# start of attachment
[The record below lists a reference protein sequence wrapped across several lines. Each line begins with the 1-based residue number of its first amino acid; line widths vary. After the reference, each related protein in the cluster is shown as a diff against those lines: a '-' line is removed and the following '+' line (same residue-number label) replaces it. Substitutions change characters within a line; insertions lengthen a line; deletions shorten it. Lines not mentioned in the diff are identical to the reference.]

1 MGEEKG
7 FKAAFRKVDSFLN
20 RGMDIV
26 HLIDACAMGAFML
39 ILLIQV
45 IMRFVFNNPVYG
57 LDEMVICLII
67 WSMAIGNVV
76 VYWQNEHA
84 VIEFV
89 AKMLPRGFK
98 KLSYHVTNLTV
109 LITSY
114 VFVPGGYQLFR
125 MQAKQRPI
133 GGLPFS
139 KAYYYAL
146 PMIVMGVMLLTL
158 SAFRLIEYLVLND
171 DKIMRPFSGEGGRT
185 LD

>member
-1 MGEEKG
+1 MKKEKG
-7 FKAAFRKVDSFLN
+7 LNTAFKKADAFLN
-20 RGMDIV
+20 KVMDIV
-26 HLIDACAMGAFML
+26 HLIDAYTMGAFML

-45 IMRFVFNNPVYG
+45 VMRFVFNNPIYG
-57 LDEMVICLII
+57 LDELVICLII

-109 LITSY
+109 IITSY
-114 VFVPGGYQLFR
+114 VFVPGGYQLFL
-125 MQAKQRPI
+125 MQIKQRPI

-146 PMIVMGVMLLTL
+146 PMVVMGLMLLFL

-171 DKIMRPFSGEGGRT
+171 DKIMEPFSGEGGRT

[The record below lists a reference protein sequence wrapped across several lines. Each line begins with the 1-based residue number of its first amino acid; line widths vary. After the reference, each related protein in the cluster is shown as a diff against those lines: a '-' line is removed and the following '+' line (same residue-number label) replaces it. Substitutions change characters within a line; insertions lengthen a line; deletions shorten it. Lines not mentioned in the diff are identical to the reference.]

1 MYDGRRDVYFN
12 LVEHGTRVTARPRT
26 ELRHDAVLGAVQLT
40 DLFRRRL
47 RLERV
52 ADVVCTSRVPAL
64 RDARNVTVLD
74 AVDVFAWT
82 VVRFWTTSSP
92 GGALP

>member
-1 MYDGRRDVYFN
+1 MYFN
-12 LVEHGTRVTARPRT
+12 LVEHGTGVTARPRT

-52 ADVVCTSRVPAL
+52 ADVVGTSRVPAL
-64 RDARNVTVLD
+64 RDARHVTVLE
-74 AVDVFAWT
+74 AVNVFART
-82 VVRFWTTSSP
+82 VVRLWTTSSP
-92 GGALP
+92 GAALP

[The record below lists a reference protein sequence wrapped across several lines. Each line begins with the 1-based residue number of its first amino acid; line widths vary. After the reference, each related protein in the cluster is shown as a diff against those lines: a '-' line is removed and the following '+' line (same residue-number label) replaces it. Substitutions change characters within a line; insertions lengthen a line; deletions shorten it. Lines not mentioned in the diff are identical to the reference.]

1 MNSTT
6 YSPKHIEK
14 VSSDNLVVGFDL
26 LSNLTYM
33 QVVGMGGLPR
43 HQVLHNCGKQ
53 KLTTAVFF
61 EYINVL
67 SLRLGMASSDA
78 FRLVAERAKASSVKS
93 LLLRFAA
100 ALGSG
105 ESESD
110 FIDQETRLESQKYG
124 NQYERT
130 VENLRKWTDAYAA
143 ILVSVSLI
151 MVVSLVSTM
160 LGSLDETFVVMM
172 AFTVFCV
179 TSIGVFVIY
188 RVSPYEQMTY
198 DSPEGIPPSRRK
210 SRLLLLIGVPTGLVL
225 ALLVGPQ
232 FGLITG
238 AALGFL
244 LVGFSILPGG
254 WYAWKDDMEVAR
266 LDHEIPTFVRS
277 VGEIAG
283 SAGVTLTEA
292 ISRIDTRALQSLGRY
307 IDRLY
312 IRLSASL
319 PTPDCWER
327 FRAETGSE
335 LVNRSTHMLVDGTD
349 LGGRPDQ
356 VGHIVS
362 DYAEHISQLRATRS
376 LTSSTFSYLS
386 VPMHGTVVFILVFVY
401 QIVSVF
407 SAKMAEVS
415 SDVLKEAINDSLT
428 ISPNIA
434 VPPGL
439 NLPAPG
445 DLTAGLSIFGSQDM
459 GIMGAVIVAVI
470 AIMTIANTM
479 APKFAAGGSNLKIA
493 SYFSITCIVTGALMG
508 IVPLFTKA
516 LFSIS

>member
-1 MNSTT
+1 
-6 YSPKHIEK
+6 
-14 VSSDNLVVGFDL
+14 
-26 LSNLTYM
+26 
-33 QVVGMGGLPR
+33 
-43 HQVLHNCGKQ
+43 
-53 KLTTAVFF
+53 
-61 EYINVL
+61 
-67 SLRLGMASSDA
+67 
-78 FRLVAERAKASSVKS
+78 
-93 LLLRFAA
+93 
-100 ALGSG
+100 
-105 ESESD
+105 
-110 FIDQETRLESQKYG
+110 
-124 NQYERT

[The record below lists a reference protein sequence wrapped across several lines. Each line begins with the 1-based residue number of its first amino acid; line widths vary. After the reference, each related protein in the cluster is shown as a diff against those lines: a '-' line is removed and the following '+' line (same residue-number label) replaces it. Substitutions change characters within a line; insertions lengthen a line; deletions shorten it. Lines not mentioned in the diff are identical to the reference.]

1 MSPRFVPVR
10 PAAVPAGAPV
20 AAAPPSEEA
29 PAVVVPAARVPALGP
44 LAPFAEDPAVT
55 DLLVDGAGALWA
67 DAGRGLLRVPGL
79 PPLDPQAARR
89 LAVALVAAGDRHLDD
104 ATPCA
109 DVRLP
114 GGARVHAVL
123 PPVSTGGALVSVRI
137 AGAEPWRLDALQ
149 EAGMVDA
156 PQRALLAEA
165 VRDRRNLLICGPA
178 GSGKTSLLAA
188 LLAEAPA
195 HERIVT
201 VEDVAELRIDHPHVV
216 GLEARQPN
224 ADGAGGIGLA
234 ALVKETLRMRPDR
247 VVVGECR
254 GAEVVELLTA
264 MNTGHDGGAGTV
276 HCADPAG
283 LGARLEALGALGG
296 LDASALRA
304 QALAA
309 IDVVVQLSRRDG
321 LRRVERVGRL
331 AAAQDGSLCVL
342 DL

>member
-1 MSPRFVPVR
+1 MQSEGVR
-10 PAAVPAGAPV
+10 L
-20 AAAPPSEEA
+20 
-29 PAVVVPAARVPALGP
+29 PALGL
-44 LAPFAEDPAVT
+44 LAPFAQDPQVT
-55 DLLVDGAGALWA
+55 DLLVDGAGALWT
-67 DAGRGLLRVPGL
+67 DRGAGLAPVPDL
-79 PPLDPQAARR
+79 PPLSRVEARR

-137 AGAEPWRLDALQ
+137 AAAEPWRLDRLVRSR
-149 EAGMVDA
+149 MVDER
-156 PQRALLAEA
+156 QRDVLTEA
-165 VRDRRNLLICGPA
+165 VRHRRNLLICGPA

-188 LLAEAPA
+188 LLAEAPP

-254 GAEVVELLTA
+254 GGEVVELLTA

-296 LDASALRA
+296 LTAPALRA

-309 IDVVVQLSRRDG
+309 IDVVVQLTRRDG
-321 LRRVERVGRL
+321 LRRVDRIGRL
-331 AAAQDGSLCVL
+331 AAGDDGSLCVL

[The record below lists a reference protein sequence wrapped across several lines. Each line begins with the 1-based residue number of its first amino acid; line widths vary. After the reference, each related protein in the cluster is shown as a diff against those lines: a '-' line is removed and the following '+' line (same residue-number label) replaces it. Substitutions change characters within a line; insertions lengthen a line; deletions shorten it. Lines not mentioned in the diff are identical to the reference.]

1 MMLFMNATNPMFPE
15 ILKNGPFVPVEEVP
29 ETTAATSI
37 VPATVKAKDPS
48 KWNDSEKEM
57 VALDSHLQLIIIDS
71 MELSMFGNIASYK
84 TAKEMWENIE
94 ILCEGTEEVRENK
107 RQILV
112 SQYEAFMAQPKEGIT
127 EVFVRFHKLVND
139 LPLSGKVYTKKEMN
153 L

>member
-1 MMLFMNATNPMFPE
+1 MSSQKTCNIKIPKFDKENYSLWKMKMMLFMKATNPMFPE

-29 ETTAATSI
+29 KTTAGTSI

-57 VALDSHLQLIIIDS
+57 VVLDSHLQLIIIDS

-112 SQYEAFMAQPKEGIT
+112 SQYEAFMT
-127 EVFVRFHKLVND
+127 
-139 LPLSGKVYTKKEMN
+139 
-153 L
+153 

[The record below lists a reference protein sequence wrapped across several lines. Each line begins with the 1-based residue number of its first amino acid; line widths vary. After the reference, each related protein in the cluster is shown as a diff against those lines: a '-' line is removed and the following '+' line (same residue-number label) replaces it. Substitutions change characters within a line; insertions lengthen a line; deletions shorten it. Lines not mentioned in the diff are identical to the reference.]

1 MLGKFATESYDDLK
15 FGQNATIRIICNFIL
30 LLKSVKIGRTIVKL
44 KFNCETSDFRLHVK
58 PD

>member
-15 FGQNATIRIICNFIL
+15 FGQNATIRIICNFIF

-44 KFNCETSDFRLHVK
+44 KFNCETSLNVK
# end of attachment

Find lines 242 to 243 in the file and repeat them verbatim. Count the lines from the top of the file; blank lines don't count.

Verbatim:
107 RQILV
112 SQYEAFMAQPKEGIT